Putin’s decision on the ruble will damage the currency in the long term
Requiring payment in rubles for natural gas exports is a natural extension of this policy. This puts Germany, an increasingly hostile customer, at the mercy of the foreign exchange markets, rather than Russia. More than half of Russian gas is paid for in euros.
But does it make a difference for the cross rates? Assuming that all exporters, including gas giant Gazprom, already convert most of their revenues into rubles, the additional demand for the currency would be modest. Russia earned about US$340 million ($454.3 million) a day from its gas sales alone in the weeks following the invasion, according to energy consultants ICIS.
However, payments are now propaganda as well as cash flow. Putin may see European rubles as helping to repair the tattered credibility of the Russian financial system. Russia wants the money to flow through Sberbank and Gazprombank, which the West has spared from harsh sanctions in exchange for Russian gas.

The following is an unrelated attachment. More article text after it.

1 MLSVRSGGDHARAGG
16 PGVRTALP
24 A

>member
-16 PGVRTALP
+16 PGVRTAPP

But Putin, by insisting on the rubles, made a public relations mistake worse than his solitary television appearances in the sterile vacuum of the Kremlin’s state rooms. This decision violates contracts that specify payments in euros or dollars.
Russia honored delivery contracts even during the tense Cold War of the late 1970s and early 1980s. Supply disruptions in 2006 and 2009 are seen as embarrassing aberrations by Gazprom, says Russian energy expert .
The weakness of the tactic is underlined by German plans to ration gas and accelerate the substitution of Russian energy by other sources. Any short-term boost in the ruble will be outweighed by longer-term damage to Russia’s credibility as a counterparty.